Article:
The hedgehog and the fox is an essay by philosopher Isaiah Berlin. Though published in 1993, the title is a reference to a fragment of a poem by the ancient Greek poet Archilochus. The relevant passage translates as:
… a fox knows many things, but a hedgehog one important thing.
Isaiah Berlin used this concept to classify famous thinkers: those whose ideas could be summarised by a single principle are hedgehogs; those whose ideas are more pragmatic, multi-faceted and evolving are foxes.
This dichotomy of approaches to thinking has more recently been applied in the context of prediction, and is the basis of the following short (less than 5-minute) video, kindly suggested to me by Richard.Greene@Smartodds.co.uk.
Watch and enjoy…
So, remarkably, in a study of the accuracy of individuals when making predictions, nothing made a difference: age, sex, political outlook… Except, ‘foxes’ are better predictors than ‘hedgehogs’: being well-versed in a single consistent philosophy is inferior to an adaptive and evolving approach to knowledge and its application.
The narrator, David Spiegelhalter, also summarises the strengths of a good forecaster as:
- Aggregation. They use multiple sources of information, are open to new knowledge and are happy to work in teams.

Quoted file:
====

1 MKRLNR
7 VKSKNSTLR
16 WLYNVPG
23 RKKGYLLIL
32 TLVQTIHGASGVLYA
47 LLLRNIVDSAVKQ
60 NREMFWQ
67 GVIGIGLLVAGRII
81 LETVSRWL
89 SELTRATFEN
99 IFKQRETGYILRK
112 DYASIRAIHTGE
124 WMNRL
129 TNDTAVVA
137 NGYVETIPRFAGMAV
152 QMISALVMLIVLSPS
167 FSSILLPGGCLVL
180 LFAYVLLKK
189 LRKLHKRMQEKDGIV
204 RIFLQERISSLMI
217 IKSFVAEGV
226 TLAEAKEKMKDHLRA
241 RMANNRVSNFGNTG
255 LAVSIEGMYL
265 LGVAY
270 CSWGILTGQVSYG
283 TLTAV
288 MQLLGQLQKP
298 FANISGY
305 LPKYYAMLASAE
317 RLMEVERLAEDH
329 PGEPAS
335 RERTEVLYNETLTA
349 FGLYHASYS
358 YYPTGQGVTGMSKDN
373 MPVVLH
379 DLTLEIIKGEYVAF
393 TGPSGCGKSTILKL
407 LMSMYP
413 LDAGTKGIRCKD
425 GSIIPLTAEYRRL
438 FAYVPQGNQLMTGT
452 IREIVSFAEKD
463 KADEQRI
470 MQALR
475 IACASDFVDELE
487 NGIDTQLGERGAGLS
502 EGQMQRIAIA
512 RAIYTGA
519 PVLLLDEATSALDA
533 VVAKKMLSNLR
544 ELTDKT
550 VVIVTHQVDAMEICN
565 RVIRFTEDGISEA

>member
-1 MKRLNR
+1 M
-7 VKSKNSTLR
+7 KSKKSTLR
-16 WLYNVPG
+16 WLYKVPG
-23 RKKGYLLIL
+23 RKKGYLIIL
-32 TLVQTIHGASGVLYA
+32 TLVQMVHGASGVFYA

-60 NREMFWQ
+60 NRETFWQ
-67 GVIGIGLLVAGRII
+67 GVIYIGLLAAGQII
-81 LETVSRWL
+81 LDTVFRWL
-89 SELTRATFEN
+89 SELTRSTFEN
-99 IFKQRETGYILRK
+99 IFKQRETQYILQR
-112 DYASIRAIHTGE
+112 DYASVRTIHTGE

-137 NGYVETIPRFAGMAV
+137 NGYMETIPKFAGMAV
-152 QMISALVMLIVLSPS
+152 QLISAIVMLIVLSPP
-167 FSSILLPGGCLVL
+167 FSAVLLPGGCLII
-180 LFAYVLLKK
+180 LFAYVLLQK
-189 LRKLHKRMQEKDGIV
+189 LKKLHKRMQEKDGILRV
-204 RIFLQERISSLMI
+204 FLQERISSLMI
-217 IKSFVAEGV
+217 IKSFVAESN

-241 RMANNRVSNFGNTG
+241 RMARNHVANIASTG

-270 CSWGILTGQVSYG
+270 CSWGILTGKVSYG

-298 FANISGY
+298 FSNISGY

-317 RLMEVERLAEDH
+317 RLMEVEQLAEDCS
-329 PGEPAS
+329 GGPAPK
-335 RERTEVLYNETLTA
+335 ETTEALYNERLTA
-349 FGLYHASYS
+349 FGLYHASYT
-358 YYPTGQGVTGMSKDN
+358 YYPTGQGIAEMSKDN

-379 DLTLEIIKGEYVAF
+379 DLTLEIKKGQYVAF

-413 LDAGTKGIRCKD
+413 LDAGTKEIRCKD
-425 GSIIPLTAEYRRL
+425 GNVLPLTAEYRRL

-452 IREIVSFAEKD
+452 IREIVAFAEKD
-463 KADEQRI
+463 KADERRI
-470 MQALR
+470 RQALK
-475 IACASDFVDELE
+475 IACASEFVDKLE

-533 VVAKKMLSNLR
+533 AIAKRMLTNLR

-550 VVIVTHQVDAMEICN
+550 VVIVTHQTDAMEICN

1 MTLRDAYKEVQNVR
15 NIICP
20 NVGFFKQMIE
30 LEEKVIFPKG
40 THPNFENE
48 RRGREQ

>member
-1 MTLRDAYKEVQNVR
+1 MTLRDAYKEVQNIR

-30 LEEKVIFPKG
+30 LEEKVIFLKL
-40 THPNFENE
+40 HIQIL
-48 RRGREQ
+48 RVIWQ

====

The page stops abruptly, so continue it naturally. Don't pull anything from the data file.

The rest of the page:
- Metacognition. They have an insight into how they think and the biases they might have, such as seeking evidence that simply confirms pre-set ideas.
- Humility. They have a willingness to acknowledge uncertainty, admit errors and change their minds. Rather than saying categorically what is going to happen, they are only prepared to give probabilities of future events.
(Could almost be a bible for a sports modelling company.)
These principles are taken from the book Future Babble by Dan Gardner, which looks like it’s a great read. The tagline for the book is ‘how to stop worrying and love the unpredictable’, which on its own is worth the cost of the book.
Incidentally, I could just have easily written a blog entry with David Spiegelhalter as part of my series of famous statisticians. Until recently he was the president of the Royal Statistical Society. He was also knighted in 2014 for his services to Statistics, and has numerous awards and honorary degrees.
His contributions to statistics are many, especially in the field of Medical Statistics. Equally though, as you can tell from the above video, he is a fantastic communicator of statistical ideas. He also has a recent book out: The art of statistics: learning from data. I’d guess that if anyone wants to learn something about Statistics from a single book, this would be the place to go. I’ve just bought it, but haven’t read it yet. Once I do, if it seems appropriate, I’ll post a review to the blog.